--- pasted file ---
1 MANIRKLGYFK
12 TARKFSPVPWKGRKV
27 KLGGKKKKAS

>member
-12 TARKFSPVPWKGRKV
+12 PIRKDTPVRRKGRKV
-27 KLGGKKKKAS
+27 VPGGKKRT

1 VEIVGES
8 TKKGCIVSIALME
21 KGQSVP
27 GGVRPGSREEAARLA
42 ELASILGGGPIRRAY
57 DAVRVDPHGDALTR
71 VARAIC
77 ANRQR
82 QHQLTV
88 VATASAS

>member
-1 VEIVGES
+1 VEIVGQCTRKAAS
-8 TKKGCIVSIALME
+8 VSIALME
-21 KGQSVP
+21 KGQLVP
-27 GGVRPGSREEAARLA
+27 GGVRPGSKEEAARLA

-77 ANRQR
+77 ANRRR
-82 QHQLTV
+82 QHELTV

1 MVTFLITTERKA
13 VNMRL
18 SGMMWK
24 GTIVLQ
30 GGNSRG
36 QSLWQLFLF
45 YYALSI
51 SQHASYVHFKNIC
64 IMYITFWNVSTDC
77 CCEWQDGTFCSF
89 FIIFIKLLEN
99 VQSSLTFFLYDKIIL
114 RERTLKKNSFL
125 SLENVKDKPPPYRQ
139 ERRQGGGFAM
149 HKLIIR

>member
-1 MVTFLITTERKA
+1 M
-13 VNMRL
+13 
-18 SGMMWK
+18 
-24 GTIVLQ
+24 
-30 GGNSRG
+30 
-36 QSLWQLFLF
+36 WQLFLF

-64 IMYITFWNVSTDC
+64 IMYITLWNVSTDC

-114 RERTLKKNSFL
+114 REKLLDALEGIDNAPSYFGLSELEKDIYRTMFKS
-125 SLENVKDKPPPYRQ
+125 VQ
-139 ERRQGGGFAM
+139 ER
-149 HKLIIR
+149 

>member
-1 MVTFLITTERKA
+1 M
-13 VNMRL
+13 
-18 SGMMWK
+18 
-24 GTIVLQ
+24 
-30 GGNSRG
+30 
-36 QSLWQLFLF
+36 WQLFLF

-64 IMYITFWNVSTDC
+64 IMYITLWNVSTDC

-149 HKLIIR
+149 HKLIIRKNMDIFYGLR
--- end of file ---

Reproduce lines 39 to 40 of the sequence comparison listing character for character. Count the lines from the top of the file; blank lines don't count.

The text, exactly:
51 SQHASYVHFKNIC
64 IMYITFWNVSTDC